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Recently, I read a paper about the inverse problem and parameter estimation. The main approach of the paper is based on the Bayesian method. The answer in this method is a posterior probability density function.

Part of the paper describes: "The validation of obtained results is important. We have to verify that they make sense and don't simply trust our results."

There is no more information due to results validation is out of paper scope. I searched and found some articles. But the math of articles is above my knowledge.

Can someone illustrate the results validation concept in a simple way?

I want to know simply what it said and how it works.

Link of article

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As a concept, the idea is pretty simple. Do the results make sense? Creating a numerical example, or doing it for that matter, isn't trivial.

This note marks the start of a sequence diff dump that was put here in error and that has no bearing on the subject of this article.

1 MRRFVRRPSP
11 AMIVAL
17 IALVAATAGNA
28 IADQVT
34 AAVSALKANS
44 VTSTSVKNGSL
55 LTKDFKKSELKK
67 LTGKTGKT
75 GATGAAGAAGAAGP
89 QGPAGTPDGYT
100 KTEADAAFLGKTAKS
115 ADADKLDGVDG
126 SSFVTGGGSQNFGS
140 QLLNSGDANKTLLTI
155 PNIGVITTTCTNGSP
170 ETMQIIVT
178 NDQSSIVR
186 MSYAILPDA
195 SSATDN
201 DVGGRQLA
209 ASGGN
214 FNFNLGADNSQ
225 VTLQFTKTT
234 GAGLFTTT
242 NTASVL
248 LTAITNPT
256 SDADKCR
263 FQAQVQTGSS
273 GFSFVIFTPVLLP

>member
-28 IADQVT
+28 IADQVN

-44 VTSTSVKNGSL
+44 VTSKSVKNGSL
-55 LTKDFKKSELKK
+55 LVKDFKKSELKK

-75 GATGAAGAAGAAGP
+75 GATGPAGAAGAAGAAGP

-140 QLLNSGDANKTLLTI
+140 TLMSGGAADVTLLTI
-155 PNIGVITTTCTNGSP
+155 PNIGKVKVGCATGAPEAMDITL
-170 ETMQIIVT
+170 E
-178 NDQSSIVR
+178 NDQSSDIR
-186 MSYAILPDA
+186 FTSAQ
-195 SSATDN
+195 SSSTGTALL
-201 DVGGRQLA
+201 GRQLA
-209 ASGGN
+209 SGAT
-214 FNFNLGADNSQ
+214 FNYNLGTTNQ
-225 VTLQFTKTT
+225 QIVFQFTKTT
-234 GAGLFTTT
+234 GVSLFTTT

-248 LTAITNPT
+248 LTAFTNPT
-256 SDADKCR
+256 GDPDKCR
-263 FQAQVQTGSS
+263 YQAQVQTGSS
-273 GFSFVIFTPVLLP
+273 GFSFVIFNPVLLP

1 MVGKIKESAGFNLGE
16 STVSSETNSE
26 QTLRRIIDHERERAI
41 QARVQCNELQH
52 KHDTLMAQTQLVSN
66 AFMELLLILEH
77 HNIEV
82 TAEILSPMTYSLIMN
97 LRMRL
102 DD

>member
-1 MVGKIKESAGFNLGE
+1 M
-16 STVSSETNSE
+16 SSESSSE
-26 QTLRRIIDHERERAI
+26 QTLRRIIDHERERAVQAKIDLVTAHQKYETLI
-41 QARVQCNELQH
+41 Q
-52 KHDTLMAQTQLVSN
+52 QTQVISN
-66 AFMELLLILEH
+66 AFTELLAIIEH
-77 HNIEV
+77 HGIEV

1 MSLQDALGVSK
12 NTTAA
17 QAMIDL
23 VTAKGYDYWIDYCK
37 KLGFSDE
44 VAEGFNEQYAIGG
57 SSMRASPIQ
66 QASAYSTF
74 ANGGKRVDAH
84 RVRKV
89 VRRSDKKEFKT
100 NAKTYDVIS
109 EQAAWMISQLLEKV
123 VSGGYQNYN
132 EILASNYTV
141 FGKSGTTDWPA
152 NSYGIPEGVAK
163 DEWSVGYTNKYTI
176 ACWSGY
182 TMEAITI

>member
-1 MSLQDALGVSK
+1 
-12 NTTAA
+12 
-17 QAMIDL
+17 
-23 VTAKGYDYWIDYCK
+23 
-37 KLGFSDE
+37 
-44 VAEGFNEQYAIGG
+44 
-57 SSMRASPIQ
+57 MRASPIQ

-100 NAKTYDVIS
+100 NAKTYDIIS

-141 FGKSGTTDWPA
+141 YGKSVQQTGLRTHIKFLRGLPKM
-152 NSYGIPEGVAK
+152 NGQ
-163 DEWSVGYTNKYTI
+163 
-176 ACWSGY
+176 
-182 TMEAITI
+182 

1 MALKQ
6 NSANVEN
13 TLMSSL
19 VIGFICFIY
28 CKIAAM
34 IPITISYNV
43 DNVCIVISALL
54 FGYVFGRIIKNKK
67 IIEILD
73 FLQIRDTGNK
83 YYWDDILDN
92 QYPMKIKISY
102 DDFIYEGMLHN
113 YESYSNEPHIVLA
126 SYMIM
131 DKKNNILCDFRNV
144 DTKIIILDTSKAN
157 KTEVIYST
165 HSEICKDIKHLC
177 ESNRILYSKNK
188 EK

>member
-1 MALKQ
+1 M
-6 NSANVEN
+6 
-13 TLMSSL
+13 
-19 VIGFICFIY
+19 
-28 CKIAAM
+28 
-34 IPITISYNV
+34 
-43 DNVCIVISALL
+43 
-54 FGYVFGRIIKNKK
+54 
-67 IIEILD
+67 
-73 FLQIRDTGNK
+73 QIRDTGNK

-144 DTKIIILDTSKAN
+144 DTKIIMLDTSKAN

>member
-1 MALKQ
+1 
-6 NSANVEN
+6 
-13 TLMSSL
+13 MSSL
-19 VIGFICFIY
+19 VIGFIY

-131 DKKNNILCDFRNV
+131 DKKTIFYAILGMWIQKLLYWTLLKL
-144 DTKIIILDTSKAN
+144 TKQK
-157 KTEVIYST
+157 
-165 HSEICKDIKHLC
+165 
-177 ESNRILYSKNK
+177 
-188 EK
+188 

Bayesian hypotheses are combinatoric. While Frequentist methods only have a null and an alternative, Bayesian hypotheses are mutually exclusive and exhaustive. That can lead to many potential models to test.

Now imagine that you are testing a physical process, and the dense region of your estimate for some parameter is $9.1<\mu_x<9.9.$ You know that if $\mu_x\approx{9.1}$, or greater, then the object you are using should tear apart because the tensile strength of the materials wouldn't handle that. Nonetheless, the object you are testing is in good shape.

That would imply that this model is wrong. If that is your best model, then all may be wrong, and you need to consider models in addition to the models you have already built.

That type of reality check requires a domain expert. If you were testing the object and were not an engineer or materials scientist, then you need to get one and find out what you are doing wrong.

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